So far as of now AIDS can only be treated but cannot be cured. There is at present no vaccine or cure for HIV or AIDS, which makes prevention so important. Combinations of antiviral drugs and drugs that improve the immune system have let many people with HIV to ward off infections, stay fit and healthy, and extend their lives, but these medicines are not a sure shot cure. At present there is no vaccine to prevent HIV and AIDS, although researches have been on for developing one.
The best way so far suggested is prevention and avoid risking HIV infection. The only recognized methods of prevention are grounded on averting contact to the virus or, on failing which, an antiretroviral treatment (ART) straight after a extremely significant exposure, called post-exposure prophylaxis (PEP). PEP has a very difficult four week timetable of dosage. It also has awfully unpleasant side effects which include diarrhea, uneasiness, nausea and fatigue. These drugs can slow down the rapid growth of HIV virus, and slow down the harm to your immunity system. There is no way to “clear” the HIV virus out of the body.
To prevent HIV infection, Post-exposure prophylaxis (PEP) is used for ARVs after exposure to HIV as soon as possible. PEP can reduce the rate of infection by 79% in health care workers who are exposed to HIV.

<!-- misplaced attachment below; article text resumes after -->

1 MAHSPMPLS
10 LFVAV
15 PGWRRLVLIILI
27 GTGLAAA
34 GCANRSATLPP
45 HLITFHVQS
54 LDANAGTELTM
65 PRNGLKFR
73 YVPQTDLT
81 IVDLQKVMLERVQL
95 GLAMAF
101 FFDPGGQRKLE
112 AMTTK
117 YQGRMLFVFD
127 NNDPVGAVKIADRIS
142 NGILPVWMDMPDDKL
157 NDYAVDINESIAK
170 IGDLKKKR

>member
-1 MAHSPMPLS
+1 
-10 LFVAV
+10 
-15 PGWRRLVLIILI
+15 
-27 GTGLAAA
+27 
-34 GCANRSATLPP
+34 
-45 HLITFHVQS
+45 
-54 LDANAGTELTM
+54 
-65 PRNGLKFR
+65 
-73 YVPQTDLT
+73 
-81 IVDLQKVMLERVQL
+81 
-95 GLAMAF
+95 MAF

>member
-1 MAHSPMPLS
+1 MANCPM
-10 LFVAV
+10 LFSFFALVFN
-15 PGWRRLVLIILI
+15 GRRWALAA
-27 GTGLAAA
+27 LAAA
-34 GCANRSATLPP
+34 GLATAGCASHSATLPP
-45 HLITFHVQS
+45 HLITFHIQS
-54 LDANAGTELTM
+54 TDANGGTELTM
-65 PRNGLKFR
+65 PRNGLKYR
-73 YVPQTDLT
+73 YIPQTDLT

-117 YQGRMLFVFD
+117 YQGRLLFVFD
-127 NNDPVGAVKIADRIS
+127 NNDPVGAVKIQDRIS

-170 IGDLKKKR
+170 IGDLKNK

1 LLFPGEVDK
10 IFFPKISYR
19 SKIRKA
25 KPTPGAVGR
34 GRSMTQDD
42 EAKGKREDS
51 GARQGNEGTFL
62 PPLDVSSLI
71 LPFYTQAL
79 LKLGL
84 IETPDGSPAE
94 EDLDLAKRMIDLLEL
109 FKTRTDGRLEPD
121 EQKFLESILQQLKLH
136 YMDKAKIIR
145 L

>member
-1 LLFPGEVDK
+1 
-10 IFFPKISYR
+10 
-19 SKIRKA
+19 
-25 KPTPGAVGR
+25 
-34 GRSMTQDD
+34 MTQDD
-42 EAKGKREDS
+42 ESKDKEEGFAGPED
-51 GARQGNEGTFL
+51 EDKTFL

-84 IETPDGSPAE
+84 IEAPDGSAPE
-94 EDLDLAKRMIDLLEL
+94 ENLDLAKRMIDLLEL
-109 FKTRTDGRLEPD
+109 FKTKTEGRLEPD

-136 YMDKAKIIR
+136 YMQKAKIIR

There are other drugs available which can prevent or treat opportunistic infections (OIs). In several cases, these drugs work perfectly well. The newer, stronger ARVs have also aided decrease the rates of most OIs. A few OIs, though, are still very hard to treat.
In case of serious exposures, the U.S. Public Health Service has recommended using a mixture of three approved ARVs for four weeks. And in case of less serious exposure it recommends using the two drugs: AZT and 3TC for four weeks of treatment. But sometimes these medicines come with some side effects and most of the health concerning agencies also issues warnings about them. As an instance the Centers for Disease Control (CDC) warned in January 2001 warned against nevirapine use for PEP as it increases the risk of liver damage. In September 2005, the Centers for Disease Control (CDC) updated its PEP recommendations.
|What Is AIDS?|
Since there is no cure and prevention is better than that, it is better to prevent yourself from HIV infection. HIV transmission and infection can be prevented by:
* abstaining from sex (abstinence from oral, vaginal, or anal sex)
* Regular use of latex condoms for any kind of sexual intercourse
* avoiding contact with the bodily fluids through which HIV is and can be transmitted.
* Never sharing needles with other and destroying it after single use to make sure nobody else uses it again.
These are some methods to prevent HIV/AIDS infection since no cure is available as of now.